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An area where wild animals are supposed to be safe from harm.
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sanguinary (adjective), more sanguinary, most sanguinary
1. Full of or characterized by bloodshed; bloody: There was a sanguinary struggle when a woman was attacked in her apartment by a killer and she was able to get his gun when he put it down on a table and killed him while he was beating her.
2. Accompanied by bloodshed: There was a sanguinary boxing match which was very violent.
Bloody, bloodshed.
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3. Eager for bloodshed; bloodthirsty: There were sanguinary attacks on cattle by vampire bats that were gorging for the red fluid in the veins of the cows and bulls.
A patient can't remember having amnesia.
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secondary (adjective)
1. Relating to the education of students who have completed primary or elementary school: "Secondary school refers to junior high school and the high school.
2. Not as important or valuable as something else: "That new problem is secondary to the one now facing the students."

"Jayne's health is the most important consideration while the cost of the treatment is of secondary importance."

"Jodie was working at an extra job as a secondary source of income."

"Elma wants another car that's reliable, the color is of secondary consideration."

secretary (s) (noun), secretaries (pl)
1. Someone who does general clerical and administrative work such as word-processing, filing, and arranging appointments for an individual or an organization; someone who is entrusted with secrets; a confidential officer.
2. In the United States, an official who advises the President in various fields and who is selected by the President and is in charge of a particular department of the government; such as, Attorney General, Secretary of Agriculture, Secretary of Commerce, Secretary of Education, Secretary of Energy, Secretary of Health and Human Services, Secretary of Housing and Urban Development, Secretary of Labor, Secretary of State, Secretary of Interior, Secretary of Treasury, Secretary of Transportation, and the Secretary of Veterans Affairs. Is anyone missing?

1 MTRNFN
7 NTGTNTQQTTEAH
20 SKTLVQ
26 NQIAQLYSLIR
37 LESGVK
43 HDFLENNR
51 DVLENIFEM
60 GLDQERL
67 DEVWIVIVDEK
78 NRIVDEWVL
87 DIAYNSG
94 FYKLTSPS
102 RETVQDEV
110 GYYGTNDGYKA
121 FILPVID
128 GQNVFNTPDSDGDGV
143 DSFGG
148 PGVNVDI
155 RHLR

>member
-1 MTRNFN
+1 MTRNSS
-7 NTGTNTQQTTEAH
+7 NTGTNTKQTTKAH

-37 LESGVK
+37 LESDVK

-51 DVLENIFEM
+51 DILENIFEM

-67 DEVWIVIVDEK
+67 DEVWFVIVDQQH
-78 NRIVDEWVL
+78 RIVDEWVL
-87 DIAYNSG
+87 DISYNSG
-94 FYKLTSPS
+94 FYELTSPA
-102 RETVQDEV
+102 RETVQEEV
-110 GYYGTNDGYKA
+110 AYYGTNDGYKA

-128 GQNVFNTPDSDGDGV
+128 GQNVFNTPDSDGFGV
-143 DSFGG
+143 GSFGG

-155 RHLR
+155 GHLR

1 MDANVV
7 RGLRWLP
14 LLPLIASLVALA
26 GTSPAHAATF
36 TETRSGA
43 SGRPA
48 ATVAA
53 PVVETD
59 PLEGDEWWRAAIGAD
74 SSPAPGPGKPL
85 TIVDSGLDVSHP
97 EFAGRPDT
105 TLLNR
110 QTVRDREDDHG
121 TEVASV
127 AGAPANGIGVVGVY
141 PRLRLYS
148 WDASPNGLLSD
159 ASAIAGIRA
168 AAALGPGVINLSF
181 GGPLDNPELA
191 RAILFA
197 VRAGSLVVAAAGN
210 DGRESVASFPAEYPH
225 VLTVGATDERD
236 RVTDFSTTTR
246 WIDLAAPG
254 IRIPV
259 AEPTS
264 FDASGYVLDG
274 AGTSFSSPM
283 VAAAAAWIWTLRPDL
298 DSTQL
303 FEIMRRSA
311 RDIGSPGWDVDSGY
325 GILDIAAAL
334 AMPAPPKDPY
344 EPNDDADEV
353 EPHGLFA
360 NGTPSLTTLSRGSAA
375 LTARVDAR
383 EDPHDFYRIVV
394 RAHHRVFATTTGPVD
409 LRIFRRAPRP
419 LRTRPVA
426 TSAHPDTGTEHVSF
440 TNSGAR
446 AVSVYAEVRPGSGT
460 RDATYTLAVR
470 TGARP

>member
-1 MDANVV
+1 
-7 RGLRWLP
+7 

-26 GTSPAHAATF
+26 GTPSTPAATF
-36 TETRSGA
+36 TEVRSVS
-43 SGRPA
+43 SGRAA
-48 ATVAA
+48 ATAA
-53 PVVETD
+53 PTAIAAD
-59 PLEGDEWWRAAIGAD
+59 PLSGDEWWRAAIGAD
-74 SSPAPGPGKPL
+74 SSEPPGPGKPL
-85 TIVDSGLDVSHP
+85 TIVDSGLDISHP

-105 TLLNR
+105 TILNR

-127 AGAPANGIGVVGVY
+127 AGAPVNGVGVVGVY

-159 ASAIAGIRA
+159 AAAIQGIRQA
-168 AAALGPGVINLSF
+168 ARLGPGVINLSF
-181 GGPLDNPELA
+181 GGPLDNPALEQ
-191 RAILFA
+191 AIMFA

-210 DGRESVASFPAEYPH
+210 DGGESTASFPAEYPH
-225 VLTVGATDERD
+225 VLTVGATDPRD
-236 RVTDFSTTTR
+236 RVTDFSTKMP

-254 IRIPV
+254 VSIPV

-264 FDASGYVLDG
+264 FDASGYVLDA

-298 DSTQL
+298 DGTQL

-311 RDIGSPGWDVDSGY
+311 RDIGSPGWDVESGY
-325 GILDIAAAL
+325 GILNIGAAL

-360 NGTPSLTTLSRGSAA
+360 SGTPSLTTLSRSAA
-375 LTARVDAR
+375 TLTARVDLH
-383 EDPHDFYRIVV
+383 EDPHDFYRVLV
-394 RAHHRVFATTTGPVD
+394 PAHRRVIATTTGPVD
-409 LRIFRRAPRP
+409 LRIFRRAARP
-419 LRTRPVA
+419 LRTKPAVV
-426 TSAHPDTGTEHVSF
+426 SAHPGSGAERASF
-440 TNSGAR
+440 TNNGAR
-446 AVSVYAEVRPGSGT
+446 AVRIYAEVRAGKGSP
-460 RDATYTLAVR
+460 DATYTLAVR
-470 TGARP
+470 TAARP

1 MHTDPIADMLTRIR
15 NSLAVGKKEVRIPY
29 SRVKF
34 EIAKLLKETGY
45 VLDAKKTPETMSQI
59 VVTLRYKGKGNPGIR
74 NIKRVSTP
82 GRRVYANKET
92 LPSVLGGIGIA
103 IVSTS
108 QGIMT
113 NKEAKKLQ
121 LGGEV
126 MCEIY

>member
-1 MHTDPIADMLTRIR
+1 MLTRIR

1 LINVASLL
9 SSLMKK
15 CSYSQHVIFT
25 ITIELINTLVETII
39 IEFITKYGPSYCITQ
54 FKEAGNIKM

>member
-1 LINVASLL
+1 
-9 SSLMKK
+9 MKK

3. Etymology: "a person entrusted with secrets", from Medieval Latin secretarius, "clerk, notary, confidential officer, confidant"; from Latin secretum, "a secret".

The meaning, "a person who keeps records, writes letters, etc."; originally, for a king, was first recorded in about 1400.

sedentary (adjective), more sedentary, most sedentary
1. A reference to requiring a continual sitting position and not moving around: Providing information with a computer is usually a sedentary job.
2. Accustomed or addicted to sitting still; not in the habit of taking physical exercise: The unhealthy conditions of some of the employees were caused by the sedentary lifestyles of their jobs and so the company made efforts to have the workers take breaks and to participate in their newly established fitness center.
3. Inhabiting the same region through life; not migratory: There are many forms of life which are naturally sedentary or confined to one spot during their existence and are not locomotory or moving around; such as, sea corals, oysters, and all kinds of plants.
Requiring much sitting and taking very little exercise.
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Sitting as a requirement as part of one's job and not moving around very often.
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sedimentary (adjective), more sedimentary, most sedimentary
Relating to liquids that contain material that forms and sinks or settles to the bottom of a liquid.